The Dubai Symposium was presented in partnership with Barclays Wealth, Platinum Gate, Abu Dhabi Islamic Bank, Economic Zones World, Aramex, the University of Southern Maine, and Higher Education in Development in association with The Columbia University Middle East Research Center and DIFC Centre of Excellence. The Barnard Global Symposia will continue in spring 2011 in Africa.
Watch symposium highlights, see photos, and read more coverage at alum.barnard.edu/magazine.
-by Kathryn Kolbert, photographs courtesy of Ogilvy and Mather
About 25 years ago, not long after graduating with his MFA from the California Institute of the Arts, John Miller set about painting one picture a day, which, as it turned out, went on for nine months. He emerged from this ordeal, he later wrote, convinced that “the physical transfer of material, pigment suspended in acrylic medium, to the surface of the canvas in slow, even, repetitive strokes, which sealed off the surface of the canvas from top to bottom” amounted not to soul-baring illumination, as the Abstract Expressionists might have it, but to tedious repression. There had to be a better way.
After much trial and error with acrylic paint and modelling clay, Miller devised the perfect brown gunk to slather over dioramas of rustic villages; mod outfits on vacant-eyed mannequins; a lone Styrofoam sphere suspended in space; a higgledy-piggledy heap of worn hardbacks, and so forth.
“The way I started thinking about aesthetics was very much influenced by 1960s politics and Herbert Marcuse’s idea of repressive desublimation,” the thoughtful, seemingly shy, and funny associate professor of professional practice in art history explains in his bare office on the top floor of the College’s spanking-new Diana Center. (Freud coined the term “sublimation” to explain how we express our baser instincts in socially acceptable forms.) Making art can become a respectable, adult version of the infantile urge to play with scat. Miller used his goopy brown impasto to act out this process of suppression and improvement. “It’s art about art with a psychoanalytic detour,” he says.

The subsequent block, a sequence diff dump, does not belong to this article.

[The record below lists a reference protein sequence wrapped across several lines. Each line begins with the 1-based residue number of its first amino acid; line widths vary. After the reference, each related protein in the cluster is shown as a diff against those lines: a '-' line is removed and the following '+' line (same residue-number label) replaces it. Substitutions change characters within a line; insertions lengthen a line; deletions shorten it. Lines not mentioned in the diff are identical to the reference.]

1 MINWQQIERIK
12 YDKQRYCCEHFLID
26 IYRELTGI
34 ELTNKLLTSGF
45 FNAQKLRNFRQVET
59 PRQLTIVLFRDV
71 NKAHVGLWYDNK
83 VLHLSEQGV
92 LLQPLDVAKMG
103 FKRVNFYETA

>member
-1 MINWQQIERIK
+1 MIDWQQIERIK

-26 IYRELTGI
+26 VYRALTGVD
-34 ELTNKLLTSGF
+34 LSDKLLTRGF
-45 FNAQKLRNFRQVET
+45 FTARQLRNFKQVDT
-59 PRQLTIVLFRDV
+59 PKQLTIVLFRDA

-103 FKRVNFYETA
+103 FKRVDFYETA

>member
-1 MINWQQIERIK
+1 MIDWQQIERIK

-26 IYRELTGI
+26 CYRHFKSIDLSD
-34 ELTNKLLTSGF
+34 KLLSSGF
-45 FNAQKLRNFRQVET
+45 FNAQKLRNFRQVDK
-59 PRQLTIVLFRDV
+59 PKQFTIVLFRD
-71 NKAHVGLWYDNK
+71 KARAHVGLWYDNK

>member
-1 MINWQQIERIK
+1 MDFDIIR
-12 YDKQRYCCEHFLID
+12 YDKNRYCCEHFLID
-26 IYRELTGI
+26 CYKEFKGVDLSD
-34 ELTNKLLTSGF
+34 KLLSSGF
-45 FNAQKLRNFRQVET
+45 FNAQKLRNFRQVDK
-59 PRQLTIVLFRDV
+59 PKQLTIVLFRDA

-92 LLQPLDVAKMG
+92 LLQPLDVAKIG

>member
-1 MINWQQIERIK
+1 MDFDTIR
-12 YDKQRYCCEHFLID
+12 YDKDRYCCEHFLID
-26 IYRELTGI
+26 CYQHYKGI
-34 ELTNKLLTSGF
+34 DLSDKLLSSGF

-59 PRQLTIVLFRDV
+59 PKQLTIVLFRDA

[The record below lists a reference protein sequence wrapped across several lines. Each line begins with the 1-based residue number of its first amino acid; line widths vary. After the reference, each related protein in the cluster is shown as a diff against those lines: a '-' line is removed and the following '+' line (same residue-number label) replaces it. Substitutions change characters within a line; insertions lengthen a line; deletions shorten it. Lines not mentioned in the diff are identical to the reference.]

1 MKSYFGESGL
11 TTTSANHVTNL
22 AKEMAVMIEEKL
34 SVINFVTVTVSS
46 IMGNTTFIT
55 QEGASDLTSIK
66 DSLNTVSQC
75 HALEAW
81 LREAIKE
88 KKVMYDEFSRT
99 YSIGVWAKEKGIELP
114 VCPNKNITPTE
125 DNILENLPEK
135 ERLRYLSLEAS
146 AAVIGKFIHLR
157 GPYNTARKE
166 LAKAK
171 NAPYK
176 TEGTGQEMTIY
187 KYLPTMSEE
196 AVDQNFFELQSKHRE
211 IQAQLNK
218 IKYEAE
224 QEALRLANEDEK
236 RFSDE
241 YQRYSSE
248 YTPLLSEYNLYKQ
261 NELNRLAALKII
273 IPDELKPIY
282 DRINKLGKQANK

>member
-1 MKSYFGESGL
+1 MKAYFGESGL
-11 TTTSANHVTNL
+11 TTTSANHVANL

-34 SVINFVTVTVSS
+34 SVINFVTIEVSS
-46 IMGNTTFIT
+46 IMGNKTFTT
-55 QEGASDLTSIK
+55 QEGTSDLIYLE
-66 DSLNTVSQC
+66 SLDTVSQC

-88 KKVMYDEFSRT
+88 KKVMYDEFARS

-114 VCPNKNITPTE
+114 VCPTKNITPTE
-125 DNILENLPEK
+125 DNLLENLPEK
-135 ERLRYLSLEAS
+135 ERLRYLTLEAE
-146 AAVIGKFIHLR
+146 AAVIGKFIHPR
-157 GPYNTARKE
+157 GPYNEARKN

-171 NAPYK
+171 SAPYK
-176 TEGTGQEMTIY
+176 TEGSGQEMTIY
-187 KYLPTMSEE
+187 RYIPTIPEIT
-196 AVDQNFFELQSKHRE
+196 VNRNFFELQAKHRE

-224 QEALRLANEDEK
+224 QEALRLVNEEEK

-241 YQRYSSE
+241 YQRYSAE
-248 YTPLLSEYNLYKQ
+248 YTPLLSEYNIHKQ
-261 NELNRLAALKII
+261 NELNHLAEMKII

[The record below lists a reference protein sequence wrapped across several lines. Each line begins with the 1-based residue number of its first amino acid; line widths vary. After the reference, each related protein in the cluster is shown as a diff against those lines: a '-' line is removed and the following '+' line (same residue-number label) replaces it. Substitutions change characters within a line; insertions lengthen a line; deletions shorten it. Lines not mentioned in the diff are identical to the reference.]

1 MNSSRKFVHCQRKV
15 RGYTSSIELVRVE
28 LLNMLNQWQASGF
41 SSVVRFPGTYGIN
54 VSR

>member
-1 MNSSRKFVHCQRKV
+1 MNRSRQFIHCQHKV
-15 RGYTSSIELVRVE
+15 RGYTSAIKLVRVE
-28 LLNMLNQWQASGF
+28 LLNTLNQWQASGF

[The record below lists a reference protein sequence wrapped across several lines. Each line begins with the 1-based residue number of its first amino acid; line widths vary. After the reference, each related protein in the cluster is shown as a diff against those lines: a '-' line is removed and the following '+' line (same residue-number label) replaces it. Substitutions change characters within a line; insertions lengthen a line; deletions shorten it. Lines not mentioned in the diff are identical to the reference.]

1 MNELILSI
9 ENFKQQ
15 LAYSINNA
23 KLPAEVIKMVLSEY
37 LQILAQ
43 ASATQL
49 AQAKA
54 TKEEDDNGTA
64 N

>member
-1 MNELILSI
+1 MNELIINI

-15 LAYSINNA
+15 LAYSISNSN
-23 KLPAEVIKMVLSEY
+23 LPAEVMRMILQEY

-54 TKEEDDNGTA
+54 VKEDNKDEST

Miller has never limited himself to brown—or even to the gold impasto that later superseded it. Part of the pioneering generation of multimedia artists, he doesn’t define himself in genre terms. He doesn’t consider himself a sculptor, a painter, or a photographer, but rather an artist who uses whichever medium best suits “the set of concerns I have at the time.” He has worked in installation, photo, painting, Flash-animated music, and he has played loud electric guitar in art-noise bands. At the College, he teaches photography and drawing as well as a course in art criticism, at which he is prolific and penetrating. But what is consistent is the work’s concern with how art is woven into the social fabric. Miller’s art is intellectually rich, physically undeniable, and, if you allow it to be, hilarious.
“I saw the brown works,” as he politely refers to them, “as largely psychological and symbolic gestures. I try to cultivate a perverse humor that tempers expectations so the things I’m working with don’t become foregone conclusions. And part of the humor of the brown pieces is how mild and low stakes they are.”
But not everyone found them mild or funny when they first extruded themselves on the scene, in the ’80s and early ’90s. The culture wars were raging and the art world was on edge about displaying the body and its functions. “People would come up to me and say, ‘I hate to tell you, but your work makes me physically ill.’”
The curator of one group show installed his contribution next to a horse-manure painting. Miller re-enacts his horror—“No! No!”—and laughs ruefully. “That was one of the worst moments.” American critics largely ignored him, but some were enthusiastic—“the brown version of Yves Klein,” as one writer put it in a nod to the Frenchman who made his name with a special shade of blue.
For a good chunk of his career, Miller was associated with brown—if he was recognized at all. While friends who mined a similar homespun, mildly perverse and comic vein, such as Mike Kelley, picked up accolades and museum exhibitions, Miller kept on, buoyed up by positive reception in Europe; regular shows at the esteemed Metro Pictures in New York and the Galerie Barbara Weiss in Berlin; and the pleasures and challenges of the work itself. Recognition grew slowly. Then suddenly it exploded.